Another reversal of capitalist strategy with regard to democracy in this collection of writings paves the way for a more explicit international discussion of imperialism. In a bid to defame the concept of socialism, capitalism constructs a definition of democracy which alludes to freedom and achievement. The reality of a system which exploits and oppresses its citizens; hence the necessity of creating elusive human rights in recompense, is concealed by the illusion of freedom which it constantly imparts. Capitalists fear and therefore distort the definition of democracy, as its true nature would result in socialism. Lenin is adamant that the working class are educated and embrace the obligation of referring to, and associating their struggles with other historical struggles. Revolution cannot be isolated from history in the wake of capitalism’s expansion to a global empire.
“Wars cannot be abolished unless classes are abolished and socialism is created.”
Lenin distinguishes between wars of aggression and wars of defence. In wars of aggression, civilians are deceived by manipulating national ideology and patriotism in order to consolidate the capitalist stronghold. A war of defence is a war against imperialism, instigated when powerful nations fabricate history and current events in order to manipulate civilians into dependence. In the light of this theory, war is perceived as necessary, legitimate and progressive. Lenin finds fault with pacifism, deeming it perilous for socialism as it allows counter-revolutionary progress to annihilate the socialist struggle. Citing Marx and Engels “No nation can be free if it oppresses other nations”, Lenin argues in favour of internationalism in war to unite the working class against imperialist powers.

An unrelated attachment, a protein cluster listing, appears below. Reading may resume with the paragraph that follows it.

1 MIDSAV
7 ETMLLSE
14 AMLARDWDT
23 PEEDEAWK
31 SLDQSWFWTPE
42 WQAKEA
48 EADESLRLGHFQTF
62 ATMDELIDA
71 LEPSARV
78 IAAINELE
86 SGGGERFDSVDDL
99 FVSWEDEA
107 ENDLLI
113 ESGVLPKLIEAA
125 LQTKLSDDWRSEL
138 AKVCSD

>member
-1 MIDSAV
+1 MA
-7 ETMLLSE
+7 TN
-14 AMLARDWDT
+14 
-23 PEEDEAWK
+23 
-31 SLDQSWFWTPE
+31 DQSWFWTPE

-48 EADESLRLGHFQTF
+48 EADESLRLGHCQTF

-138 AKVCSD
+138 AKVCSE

“… the socialists of the oppressed nations must unfailingly fight for the compete unity of the workers of the oppressed and oppressor nationalities.”
Contrary to imperialist intervention, which glorifies war and occupation as a necessity to ‘protect civilians’, Lenin deftly exposes plundering of natural resources as the sole reason behind imperialist wars. “Imperialism is the monopoly stage of capitalism” – the concentration of production, the seizure of natural resources, the dependence relationship between government and banks, as well as colonial policy are factors exploited by imperialism in order to consolidate its tyranny over civilians and nations. Thus, the duty of the socialist proletariat is to wage war upon imperialist motives and to remain conscious of internationalism.
“A proletariat that tolerates the slightest violence by its own nation cannot be called a socialist proletariat.”
US imperialism has, throughout history, increased its efforts to eradicate socialism and provided aid to countries whose violation of human rights is disregarded and indeed, praised. In Power and Terror: Conflict, Hegemony and the Rule of Force (Pluto Press 2011), Noam Chomsky quotes Colin Powell as saying “Colombia meets Washington’s human rights standards.” Despite the initial dissonance of such a statement, Chomsky exposes imperialist aims of providing humanitarian aid to oppressive nations. Lenin’s earlier awareness of imperialist oppression describes how the conquest of world hegemony by powerful nations blamed socialist struggle for any destruction. Socialists must emancipate themselves from imperialist slavery by annihilating the resistance of the exploiter powers.
Faced with “worldwide slaughter of nations for the division of profits”, Lenin argues that world revolution is imperative. Revolutionary aid should be given to people who have not yet educated themselves in revolutionary struggle and class consciousness in order to propagate ideological triumph and political freedom.